On friday shmone (eight) of us hopped in a sheriut (shared taxi) and went to tel aviv, where we then took a bus to Jaffa. Our plan was very last minute and we didn’t have tickets for the game. When we arrived at Bloomfield stadium it was a madhouse! We looked for tickets and found that there were none for sale. Scalpers were selling tickets, but for a very inflated price (about 200 shekels a price). As a group, we decided it wasn’t worth it and headed to a Bar to watch the game instead. When we got to the bar I realized that a guy sitting in there looked very familiar. As I walked closer I realized it was my friend Dave from high school! I hadn’t seen him in years and all of a sudden we are in the same bar in tel aviv at the same time! We spent some time catching up and I learned he joined the IDF for the next year and a half. We exchanged numbers and plan on hanging out again! After watching the game (more like talking through the game) we walked over to the beach to take some sunset pictures. Then finally headed back to Ramla.
Saturday- Beach and Protest!!
Naturally since it’s Shabbat and there is not much to do, we went to the beach!
After the beach we headed to the Tent Protest. Israelis are protesting unfair living expenses. Many Israelis sold their houses and are living in tents as part of this protest. It was such a happy protest! Lots of music playing with full bands (I saw a tuba, trombone, drums and a guitar!) and people saying chants for what they wanted in Hebrew! 400,000 came out for this protest. That may not seem like a lot but for such a small country this is HUGE!
After the protest we needed to head back to Ramla, which proved not to be an easy task. The 10 of us headed to the train station which was taking us to Lod, our neighboring town. After waiting a while, the train finally came. Unfortunately, the trains next stop was its last. We had to get off and wait for the next train! This took at least 20 minutes. After finally getting to Lod we had to wait for a sheriut back to Ramla. All the Sheriuts had filled up before we got to them, so we had to wait for one to go to Ramla and then come back for us! Eventually we made it home and I passed out for the night!
Sunday- the start of classes!
Today we had our first day of classes. We left at 730 so we could take 2 busses into tel aviv to our university. We arrived at University around 9:45. Public transportation is great but takes for ever! Today was a basic day of introductions and a few introductory classes. The best part was meeting other Israel Teaching fellows who are living in other cities in israel! We have 3 weeks of intensive classes (10am- 6pm four days a week) before we start Ulpan (Hebrew class) and teaching. I hope to learn a lot in this time!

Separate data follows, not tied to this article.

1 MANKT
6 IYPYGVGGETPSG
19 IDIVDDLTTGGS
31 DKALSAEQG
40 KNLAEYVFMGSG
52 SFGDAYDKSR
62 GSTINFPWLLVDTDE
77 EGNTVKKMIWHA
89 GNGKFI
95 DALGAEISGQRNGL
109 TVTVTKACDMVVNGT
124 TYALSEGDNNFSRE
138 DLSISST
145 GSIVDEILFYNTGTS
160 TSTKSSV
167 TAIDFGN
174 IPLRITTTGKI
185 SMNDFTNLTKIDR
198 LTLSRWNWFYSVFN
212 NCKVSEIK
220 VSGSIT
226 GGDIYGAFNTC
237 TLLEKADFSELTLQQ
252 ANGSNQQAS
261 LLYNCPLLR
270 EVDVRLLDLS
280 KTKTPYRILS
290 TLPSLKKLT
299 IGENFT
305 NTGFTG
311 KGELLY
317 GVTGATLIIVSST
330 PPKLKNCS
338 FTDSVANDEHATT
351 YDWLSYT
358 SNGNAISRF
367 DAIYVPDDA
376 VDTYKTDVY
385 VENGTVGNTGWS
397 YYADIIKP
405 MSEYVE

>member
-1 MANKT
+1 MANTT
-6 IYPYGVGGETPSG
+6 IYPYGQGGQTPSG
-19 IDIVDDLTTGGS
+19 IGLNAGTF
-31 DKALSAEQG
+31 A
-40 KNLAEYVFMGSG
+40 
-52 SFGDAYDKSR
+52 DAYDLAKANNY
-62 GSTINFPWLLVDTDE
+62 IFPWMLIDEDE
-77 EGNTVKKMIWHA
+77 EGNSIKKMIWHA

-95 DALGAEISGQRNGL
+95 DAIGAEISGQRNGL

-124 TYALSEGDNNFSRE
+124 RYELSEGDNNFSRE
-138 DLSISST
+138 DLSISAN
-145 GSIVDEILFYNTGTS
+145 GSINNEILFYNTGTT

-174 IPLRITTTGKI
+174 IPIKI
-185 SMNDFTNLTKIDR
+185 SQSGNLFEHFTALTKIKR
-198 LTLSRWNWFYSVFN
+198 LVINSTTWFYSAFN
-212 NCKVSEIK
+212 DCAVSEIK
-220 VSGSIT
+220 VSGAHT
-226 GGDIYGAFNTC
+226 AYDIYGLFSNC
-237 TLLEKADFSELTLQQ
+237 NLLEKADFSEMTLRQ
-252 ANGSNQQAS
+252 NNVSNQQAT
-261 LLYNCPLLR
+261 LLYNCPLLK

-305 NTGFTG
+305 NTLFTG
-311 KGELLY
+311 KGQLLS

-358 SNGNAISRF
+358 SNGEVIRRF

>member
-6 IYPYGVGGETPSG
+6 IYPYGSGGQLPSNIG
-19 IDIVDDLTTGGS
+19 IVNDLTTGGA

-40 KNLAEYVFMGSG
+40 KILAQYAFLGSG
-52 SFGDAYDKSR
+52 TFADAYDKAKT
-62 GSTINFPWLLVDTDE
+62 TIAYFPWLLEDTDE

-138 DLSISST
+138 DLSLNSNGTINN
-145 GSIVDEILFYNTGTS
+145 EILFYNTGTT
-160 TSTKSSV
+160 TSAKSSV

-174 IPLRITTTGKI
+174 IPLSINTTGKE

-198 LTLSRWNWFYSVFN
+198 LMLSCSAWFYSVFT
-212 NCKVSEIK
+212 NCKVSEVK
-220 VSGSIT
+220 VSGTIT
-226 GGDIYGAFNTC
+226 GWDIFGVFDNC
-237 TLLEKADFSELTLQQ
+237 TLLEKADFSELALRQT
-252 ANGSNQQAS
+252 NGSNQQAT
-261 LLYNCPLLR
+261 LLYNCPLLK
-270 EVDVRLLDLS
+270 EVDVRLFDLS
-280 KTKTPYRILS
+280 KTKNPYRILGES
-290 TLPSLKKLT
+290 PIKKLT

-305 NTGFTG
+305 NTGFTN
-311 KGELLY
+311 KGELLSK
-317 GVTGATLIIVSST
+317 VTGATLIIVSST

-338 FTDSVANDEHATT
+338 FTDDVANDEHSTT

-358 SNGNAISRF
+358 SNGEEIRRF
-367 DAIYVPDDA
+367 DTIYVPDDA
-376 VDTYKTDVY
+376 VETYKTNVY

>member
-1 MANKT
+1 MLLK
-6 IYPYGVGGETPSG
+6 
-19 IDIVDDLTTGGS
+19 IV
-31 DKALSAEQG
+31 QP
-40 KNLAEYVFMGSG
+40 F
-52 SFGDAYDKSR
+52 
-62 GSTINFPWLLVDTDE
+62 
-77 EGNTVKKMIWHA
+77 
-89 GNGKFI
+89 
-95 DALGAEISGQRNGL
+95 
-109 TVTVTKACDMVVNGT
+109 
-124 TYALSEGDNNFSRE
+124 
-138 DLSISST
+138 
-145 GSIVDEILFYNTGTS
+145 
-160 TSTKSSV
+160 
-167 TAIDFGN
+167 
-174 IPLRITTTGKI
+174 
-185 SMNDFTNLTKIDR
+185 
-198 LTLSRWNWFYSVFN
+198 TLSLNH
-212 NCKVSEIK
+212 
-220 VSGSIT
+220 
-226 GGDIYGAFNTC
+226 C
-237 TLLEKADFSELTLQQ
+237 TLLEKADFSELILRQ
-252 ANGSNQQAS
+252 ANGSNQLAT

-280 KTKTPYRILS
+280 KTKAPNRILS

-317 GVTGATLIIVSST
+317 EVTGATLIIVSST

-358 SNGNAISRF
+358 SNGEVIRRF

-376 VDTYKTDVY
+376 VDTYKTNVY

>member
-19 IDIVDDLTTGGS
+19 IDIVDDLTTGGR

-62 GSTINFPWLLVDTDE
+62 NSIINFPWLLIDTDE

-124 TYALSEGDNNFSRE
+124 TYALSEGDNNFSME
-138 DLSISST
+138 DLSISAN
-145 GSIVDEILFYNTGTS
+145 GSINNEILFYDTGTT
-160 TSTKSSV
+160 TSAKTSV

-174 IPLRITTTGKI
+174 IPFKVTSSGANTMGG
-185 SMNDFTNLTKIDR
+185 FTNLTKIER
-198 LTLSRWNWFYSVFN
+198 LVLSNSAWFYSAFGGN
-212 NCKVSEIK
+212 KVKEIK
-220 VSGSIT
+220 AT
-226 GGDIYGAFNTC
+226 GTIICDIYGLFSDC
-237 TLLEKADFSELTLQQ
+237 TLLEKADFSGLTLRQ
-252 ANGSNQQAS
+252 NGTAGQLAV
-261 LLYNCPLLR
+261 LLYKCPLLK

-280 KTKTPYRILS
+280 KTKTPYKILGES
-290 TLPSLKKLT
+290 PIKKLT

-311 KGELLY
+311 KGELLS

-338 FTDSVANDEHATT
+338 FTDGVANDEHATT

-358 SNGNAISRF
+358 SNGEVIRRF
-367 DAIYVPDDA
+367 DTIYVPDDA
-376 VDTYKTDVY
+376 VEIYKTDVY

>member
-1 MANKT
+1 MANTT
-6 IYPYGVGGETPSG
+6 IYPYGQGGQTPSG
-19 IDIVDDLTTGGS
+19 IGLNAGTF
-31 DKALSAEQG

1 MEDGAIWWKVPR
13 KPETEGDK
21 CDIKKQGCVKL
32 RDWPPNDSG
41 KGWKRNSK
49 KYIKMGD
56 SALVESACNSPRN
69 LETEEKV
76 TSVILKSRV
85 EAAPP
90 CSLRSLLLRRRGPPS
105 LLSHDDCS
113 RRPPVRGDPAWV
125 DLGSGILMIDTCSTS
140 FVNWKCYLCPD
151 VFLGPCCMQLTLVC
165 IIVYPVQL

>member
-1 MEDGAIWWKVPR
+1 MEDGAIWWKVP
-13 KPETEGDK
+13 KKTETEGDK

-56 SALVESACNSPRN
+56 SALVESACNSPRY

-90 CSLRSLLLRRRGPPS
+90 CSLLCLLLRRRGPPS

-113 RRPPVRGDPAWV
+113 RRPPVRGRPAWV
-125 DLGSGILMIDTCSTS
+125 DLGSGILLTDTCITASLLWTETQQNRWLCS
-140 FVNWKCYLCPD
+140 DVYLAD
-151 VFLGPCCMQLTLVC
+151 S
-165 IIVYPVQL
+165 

Until next time! Xoxo
Lazy, testing.0 plays
From left to right- me, Rachel, Suzanne, and Nir after grocery shopping.
I made it safe and sound to Israel! My flight went smoothly and I was able to make friends with the guys sitting next to me. We bonded over playing Cut The Rope on my iPad :)
Once off the plane it was super easy and stress free to find my ride to Ramla. My driver and I arrived to my apartment before my city coordinator Nir, so my driver bought me coffee while we waited. That was a much needed coffee too!!
Once in my apartment I was able to meet my three wonderful roommates: Suzanne, Julia and Rachel. After we all arrived Nir took us to the supermarket to buy groceries and other needed items.
Normally, going to the store is not adventuresome, but not for us! Nir left to attend to some other business therefore leaving four anglet (Hebrew for English— say the a like ah and with a hard e) speaking girls with all hebrew products! We found a very nice woman who spoke some anglet to help us find butter and yogurt. Our time with her was filled with a lot of laughing when we still could not understand her.
After the grocery store we ventured out to find me a SIM card for my phone and to find the shuk (street market). Getting my sim card was interesting since the woman at the Orange store did not speak anglet! Nonetheless I now have a working Israeli cellphone!
After much walking back and forth we finally found the shuk. I think we walked passed it at least three times! I love how at the shuk there is such wonderful frresh food! I bought some grapes and pita bread ( the pitas were still warm in the bag!)
After the shuk we had an orientation meeting. Nothing too exciting to share about that. Afterwards the 7 of us who actually made it to Israel came back to my apartment. We made dinner and hung out. It was great getting to know everyone. (sidenote: the other 10 participants are stuck in the states until later this week due to a lovely lady named Irene)
Today we have a small Hebrew lesson, a lesson on Israeli culture and are meeting Ofer, the head of our program. Later tonight some other Oranim program participants who have been here for a while are throwing us a welcome party!
I’ll try to blog again soon. Sorry this is so long!